Glasgow’s Muscles of Joy don’t have much of an internet presence just yet, but the few scraps of information floating around the web – local press cuttings, live reviews etc – generate a fairly good idea of what they’re about. Here’s what we do know: the seven-piece, all-girl collective (Leigh Ferguson, Esther Congreave, Jenny O’Boyle, Anne-Marie Copestake, Ariki Porteous, Katy Dove and Vikki Morton), some of whom moonlight as artists and film-makers, have been collaborating for a few years now, on projects musical or otherwise. They have recently supported underground icons Lydia Lunch and Calvin Johnson at Scottish gigs, by all accounts upstaging the revered headline acts. Their cheekily provocative name is actually (apparently) a reference to a study of laughter and facial expressions; and part of the strikingly original noise they make is created using instruments they have built themselves. Their self-titled debut album on the Watts of Goodwill label fuses traditional music styles like Gaelic psalm singing and folk with intense primitive rhythms and a post-punk playfulness that invites comparison with outsider-artists like Robert Wyatt and the Raincoats, and while the individual ingredients may be quite austere, the group manages to tease them into an ecstatic racket that occasionally evolves into something resembling pop. Opener “A Room Of Our Own”, for example, with its fuzzed-up bass, stabbing horns and percussive grunts, sounds like a marching band on speed, whilst the scratchy guitars, tribal drums and call-and-response vocal chants of “Coins Across His Hips” recall the Slits or Boredoms spin-off OOIOO. Equally impressive are the more restrained moments, especially the ten-minute “Water Break Its Neck”, which ripples and swells with what sounds like a hundred clicking fingers replicating the sound of the Welsh waterfall that gives the track its name. As previously mentioned, samples are hard to come by, but you can hear three songs from the album on the Muscles of Joy Myspace page.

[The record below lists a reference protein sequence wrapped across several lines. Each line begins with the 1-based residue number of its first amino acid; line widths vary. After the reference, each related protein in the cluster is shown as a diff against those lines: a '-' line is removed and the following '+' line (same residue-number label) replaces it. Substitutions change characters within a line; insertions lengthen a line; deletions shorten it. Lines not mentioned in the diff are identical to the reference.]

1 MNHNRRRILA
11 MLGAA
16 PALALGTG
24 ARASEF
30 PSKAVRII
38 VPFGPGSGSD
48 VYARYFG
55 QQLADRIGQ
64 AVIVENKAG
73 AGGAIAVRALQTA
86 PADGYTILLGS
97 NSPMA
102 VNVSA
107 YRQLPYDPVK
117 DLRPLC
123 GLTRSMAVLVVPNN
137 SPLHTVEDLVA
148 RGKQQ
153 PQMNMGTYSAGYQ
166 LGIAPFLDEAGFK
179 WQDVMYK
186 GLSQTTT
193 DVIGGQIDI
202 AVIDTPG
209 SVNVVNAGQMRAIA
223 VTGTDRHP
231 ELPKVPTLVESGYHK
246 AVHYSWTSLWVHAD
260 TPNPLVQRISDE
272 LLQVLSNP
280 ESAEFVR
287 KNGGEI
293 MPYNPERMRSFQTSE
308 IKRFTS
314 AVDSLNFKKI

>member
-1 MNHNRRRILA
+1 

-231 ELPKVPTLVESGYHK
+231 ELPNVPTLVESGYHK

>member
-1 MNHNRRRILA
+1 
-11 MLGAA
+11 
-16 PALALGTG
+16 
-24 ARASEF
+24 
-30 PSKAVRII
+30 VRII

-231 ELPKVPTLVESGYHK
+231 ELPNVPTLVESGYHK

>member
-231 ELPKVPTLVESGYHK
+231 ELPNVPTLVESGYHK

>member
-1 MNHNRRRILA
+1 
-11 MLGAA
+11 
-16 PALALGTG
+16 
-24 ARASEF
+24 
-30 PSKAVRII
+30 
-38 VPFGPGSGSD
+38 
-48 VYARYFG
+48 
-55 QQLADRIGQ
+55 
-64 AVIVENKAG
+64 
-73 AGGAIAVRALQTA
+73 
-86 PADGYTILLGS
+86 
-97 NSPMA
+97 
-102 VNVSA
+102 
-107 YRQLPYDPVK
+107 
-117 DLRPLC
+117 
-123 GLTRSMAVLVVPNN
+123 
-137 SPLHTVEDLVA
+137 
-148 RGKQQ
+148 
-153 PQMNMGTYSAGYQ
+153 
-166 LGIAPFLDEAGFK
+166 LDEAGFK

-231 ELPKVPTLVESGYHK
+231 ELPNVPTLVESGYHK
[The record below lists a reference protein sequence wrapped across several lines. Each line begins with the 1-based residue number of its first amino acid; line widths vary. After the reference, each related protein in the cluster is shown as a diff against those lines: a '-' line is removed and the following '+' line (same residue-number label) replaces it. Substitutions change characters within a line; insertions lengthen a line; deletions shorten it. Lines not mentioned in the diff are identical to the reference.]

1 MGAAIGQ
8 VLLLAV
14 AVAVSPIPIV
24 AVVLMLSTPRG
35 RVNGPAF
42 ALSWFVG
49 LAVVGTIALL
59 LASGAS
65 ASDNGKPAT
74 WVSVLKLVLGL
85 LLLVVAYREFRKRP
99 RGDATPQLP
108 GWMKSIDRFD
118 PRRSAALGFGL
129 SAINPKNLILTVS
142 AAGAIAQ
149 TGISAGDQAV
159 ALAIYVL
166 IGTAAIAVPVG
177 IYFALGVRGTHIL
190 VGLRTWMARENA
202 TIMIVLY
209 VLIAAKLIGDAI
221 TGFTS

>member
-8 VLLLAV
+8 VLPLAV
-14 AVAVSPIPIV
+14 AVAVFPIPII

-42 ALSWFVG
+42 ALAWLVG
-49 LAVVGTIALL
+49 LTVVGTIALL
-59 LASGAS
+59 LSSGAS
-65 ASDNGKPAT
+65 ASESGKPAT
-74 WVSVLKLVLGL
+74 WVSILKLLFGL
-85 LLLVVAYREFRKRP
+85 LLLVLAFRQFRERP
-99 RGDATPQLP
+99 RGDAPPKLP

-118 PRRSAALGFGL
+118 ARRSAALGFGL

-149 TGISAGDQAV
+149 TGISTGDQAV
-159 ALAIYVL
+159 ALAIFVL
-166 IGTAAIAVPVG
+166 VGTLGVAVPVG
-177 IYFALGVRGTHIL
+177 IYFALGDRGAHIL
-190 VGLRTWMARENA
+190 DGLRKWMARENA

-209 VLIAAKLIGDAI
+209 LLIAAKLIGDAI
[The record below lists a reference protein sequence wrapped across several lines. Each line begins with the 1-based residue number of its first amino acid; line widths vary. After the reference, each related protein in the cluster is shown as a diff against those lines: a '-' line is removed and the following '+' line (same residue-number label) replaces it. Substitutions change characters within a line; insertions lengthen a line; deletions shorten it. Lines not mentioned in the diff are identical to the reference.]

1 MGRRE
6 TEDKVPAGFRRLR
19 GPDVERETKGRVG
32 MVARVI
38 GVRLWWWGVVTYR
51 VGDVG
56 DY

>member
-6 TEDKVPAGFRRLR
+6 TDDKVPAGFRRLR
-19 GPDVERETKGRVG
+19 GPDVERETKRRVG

Muscles of Joy is released October 17 on Watts of Goodwill